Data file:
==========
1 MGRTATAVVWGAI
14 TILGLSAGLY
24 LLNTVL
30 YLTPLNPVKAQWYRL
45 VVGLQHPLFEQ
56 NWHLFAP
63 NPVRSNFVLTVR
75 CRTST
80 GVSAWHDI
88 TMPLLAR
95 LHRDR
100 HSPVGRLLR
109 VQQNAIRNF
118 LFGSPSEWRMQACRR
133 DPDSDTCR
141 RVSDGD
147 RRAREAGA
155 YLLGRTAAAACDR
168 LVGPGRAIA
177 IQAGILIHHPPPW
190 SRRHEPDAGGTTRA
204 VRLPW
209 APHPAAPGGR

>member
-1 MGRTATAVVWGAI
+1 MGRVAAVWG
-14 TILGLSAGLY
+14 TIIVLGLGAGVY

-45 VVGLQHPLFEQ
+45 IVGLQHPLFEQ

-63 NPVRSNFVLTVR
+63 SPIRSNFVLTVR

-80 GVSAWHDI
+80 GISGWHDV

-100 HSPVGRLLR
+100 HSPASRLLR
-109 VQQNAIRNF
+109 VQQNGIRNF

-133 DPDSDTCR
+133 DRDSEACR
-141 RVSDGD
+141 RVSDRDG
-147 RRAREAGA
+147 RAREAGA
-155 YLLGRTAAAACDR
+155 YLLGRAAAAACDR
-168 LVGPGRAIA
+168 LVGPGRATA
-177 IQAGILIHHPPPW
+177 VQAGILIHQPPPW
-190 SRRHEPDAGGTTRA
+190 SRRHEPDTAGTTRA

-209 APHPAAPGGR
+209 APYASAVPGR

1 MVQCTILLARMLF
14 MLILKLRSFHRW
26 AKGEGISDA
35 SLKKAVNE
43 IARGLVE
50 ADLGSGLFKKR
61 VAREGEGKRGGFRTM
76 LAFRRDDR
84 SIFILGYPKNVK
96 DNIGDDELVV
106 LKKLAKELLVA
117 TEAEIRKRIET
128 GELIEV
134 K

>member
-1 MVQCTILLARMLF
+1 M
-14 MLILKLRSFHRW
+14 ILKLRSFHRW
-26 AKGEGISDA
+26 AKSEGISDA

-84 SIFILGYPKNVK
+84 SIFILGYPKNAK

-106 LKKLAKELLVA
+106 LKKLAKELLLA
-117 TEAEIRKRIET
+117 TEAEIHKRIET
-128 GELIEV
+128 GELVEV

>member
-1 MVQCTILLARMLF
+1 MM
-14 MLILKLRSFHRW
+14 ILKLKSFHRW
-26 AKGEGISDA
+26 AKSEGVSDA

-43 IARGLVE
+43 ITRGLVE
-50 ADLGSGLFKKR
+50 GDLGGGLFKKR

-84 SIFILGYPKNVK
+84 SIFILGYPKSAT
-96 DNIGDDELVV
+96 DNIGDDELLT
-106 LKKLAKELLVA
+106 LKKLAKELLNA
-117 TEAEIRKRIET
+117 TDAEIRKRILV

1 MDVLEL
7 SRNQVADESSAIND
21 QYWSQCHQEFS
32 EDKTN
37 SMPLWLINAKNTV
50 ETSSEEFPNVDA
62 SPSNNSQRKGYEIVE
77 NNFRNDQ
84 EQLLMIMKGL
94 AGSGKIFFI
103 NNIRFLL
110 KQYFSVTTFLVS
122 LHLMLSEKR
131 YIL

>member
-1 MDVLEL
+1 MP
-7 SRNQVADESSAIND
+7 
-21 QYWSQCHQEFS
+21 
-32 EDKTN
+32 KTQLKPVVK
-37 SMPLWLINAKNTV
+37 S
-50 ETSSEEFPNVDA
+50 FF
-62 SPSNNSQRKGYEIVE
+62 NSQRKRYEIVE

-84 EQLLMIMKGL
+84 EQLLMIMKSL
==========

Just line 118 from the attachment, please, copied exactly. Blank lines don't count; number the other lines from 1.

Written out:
-1 MDVLEL